MR JOYCE Yes.

PAUL So, essentially, you only get about 57c back in every dollar. You're borrowing $300 million...

MR JOYCE That's right. We're looking to lift that, as you say, to over 60% mark, and the reality is that we can do a whole lot of that without actually throwing the interest back on domestic students.

PAUL Yeah, but you look at the pie as a whole. $11 billion is out there. You only get 57c, perhaps you'll try and get 60c in the dollar back, which is a pretty poor return. You're borrowing $300 million a week for the country to stay afloat. You've got to rebuild Christchurch. How in God's name can you justify handing out free money that you won't get back for years?

MR JOYCE Well, I think the real opportunity that comes with student loan is actually access to tertiary education and to university study, and if you look at what's happened since the student loan scheme was introduced back in the mid-'90s, we've gone from a participation rate of about 150,000 people to 450,000 people. We've double the participation rate amongst young people, and all these people, particularly those who graduate from universities, get high incomes than they would otherwise, so I think there's some very good things that student loans as a whole have done for getting access for students to get a higher education, and we do want a more productive country, and that involves investing in education, and the government is right behind that. The question is getting the right amount of return. Part of the return is undoubtedly a highly skilled workforce. The other part of the return is getting some money back from the commitment...

PAUL The overseas students, of course, with the $2 billion worth of debt will say, "Why are you hampering our OE? Let us be free. Let us go around and experiment and have our experiences and so forth."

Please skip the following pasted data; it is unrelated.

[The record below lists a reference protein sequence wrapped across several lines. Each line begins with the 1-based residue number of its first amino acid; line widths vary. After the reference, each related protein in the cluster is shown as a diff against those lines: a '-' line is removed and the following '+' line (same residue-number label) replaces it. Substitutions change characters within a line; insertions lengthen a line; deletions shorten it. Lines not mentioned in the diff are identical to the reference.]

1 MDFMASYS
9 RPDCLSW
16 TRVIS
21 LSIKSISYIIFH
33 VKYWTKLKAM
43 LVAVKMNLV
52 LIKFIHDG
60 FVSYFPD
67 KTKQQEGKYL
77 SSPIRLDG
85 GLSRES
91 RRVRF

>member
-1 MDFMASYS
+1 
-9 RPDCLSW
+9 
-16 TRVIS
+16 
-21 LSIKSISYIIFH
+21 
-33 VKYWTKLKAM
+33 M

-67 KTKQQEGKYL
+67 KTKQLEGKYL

MR JOYCE I don't...

PAUL "Put the 6.6% interest on my IRD file and I'll pay it when I get back."

MR JOYCE Of course that's exactly what we are doing, but we are expected some repayment. I mean, the trouble is that some people have just disappeared and don't want to know. We had a doctor in Australia who was highly offended - very well-paid doctor - highly offended that we should deign to contact her about very large sums of money owed on her loan. We've had people in the UK say, "No, we should never have had to borrow this money in the first place. We don't want to pay it back and frankly New Zealand can go take a running jump." Now, I don't have sympathy for that approach and I'm determined that we chase some of that down.

PAUL The other thing, you know, is the moral business of is it right to lend free money to young people?

MR JOYCE Is it right to lend...?

PAUL Well, is it, you know...

MR JOYCE Well, you wouldn't just do it for the sheer enjoyment of people popping into the local TAB, but I think what you can it for...

PAUL Well, that's possibly what happens.

MR JOYCE ...is for education in their future. What you're doing is recognising the public benefit of a highly skilled workforce, and there are benefits, and of course they tend to pay a lot of tax in later life versus the private benefit of education. Some would say we haven't got the balance right in this country, but I think on the whole, we actually benefit from the whole situation.